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When to use NULLable columns in relational databases

by | Oct 15, 2020 | SQL Language

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In the article What does NULL mean in SQL? I explained why I consider SQL NULL inconsistent. As a general rule, I should have made clear that I don’t think it is a good idea to use NULL, even if columns are NULLable by default in SQL.

However, there are exceptions. This article mentions the classical cases when using NULL appears much simpler than the alternatives.

TL;DR: NULL is actually very useful with UNIQUE indexes, but only apparently useful with foreign keys.

NULL represents the unknown, just like
Loch Lomond in the fog

UNIQUE constraints

UNIQUE constraints (or UNIQUE indexes, which are functionally the same thing) disallow duplicate values for a certain column or set of columns. But with most DBMSs, UNIQUEs allow any number of NULLs.

The most frequent case when this is desirable is when we need to guarantee that some optional data is unique. For example, maybe our users are not required to provide us with their email; but if they do, each user should have a unique email. This becomes very easy if we store missing emails as NULL.

Partial indexes

Some databases support a feature called partial indexes. They are indexes that only include data matching a certain WHERE clause. Apparently, they could be a solution, as they could allow to only include non-NULL data in a UNIQUE index.


  • MySQL and MariaDB do not support partial indexes;
  • PostgreSQL does, but they cannot be UNIQUE indexes.

The alternative

In theory, the alternative is also simple. Instead of having an email column, we’ll have an email table with two columns: user_id and user_id.

In practice, this forces us to run a JOIN every time we need to read a user’s email, which has an impact on performance.

Keep in mind however that this second approach is cleaner and more generic. Suppose that at some point the users can provide two emails. The typical solution is to add a column called email2, which is quite a dirty trick and does not allow us to guarantee the uniqueness of all emails.

So, which method am I cheering for? None of them. In most cases, the former looks more practical. I wouldn’t use the second if the only reason is avoiding NULLs.

Foreign keys

When we have a child table logically linked to a parent table, we can enforce some constraints by adding a foreign key to the child table. So, for example, a child table book can have a foreign key that references the parent table author (in the simplistic case that each book has no more than one author).

One of the constraint that will be enforced is that the child table cannot have an orphan row. So, if a book has author_id=24, there must be a book with id=24.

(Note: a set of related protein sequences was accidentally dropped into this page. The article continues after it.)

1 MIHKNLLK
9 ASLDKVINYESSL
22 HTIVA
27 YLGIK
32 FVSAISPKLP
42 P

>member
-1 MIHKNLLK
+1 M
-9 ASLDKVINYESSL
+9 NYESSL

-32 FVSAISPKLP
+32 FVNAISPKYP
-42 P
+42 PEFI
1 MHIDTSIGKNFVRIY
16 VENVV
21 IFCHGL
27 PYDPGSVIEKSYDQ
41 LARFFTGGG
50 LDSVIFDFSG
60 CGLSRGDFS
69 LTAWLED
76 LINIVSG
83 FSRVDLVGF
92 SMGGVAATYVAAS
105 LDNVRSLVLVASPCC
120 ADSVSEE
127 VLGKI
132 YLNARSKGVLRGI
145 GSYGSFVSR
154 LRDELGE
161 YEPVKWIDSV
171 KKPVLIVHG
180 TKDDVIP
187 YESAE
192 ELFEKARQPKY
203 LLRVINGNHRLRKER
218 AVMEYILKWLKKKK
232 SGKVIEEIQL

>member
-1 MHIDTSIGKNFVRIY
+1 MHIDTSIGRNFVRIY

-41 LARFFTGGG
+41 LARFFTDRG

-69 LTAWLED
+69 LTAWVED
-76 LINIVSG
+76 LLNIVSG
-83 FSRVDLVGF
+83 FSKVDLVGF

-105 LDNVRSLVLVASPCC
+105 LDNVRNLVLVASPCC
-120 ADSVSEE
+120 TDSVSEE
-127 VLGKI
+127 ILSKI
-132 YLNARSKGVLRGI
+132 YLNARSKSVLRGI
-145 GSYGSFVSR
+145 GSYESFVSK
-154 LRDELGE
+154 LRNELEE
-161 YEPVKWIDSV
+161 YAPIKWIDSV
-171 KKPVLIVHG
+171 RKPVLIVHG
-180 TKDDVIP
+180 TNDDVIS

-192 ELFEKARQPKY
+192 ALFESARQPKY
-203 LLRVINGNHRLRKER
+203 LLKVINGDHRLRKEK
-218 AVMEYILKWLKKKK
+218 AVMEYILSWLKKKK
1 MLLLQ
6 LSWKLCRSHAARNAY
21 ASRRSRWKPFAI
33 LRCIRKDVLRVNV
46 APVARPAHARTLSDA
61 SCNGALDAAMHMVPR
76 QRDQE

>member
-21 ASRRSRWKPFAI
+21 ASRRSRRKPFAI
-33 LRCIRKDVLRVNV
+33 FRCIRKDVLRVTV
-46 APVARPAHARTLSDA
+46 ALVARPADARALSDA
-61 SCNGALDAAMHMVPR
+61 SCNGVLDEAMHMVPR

The exception is that we can have a book with author_id=NULL. From a logical point of view, this means that we don’t know the author of the book. From the implementation point of view, the foreign key will allow to insert such a book instead of producing an error.

The alternative

Alternatively, we could use a special value, like 0 or -1. To be able to do so, we’ll need to add a row in the author table, which represent an unknown author.

This solution needs to be known by whoever writes the application queries. For example, a query that count the authors should keep into account that one row does not represent a specific author.

Note that this solution can easily be generalised. So we could have one row for unknown authors, one for no author at all (the book is an anthology), one could even be for unknown French Middle Age authors, and so on.

Now, suppose you are not allowing orphaned rows (books whose author is unknown) and at some point you need to start to do it. Or the opposite. This solution simply imply to add or delete a row in a table, and developers can do it themselves. But if you use NULL, you will have to change a column definition and run an ALTER TABLE in production.

See also

Related courses

Related articles


As usual, I’ll be happy to fix errors and discuss your ideas. I want to thank all the persons who contributed this website with their comments, creating a valuable shared knowledgebase.

Did you notice any mistake? Do you have ideas to contribute?
Please comment.

Federico Razzoli

All content in this blog is distributed under the CreativeCommons Attribution-ShareAlike 4.0 International license. You can use it for your needs and even modify it, but please refer to Vettabase and the author of the original post. Read more about the terms and conditions:

About Federico Razzoli
Federico Razzoli is a database professional, with a preference for open source databases, who has been working with DBMSs since year 2000. In the past 20+ years, he served in a number of companies as a DBA, Database Engineer, Database Consultant and Software Developer. In 2016, Federico summarized his extensive experience with MariaDB in the “Mastering MariaDB” book published by Packt. Being an experienced database events speaker, Federico speaks at professional conferences and meetups and conducts database trainings. He is also a supporter and advocate of open source software. As the Director of Vettabase, Federico does business worldwide but prefers to do it from Scotland where he lives.

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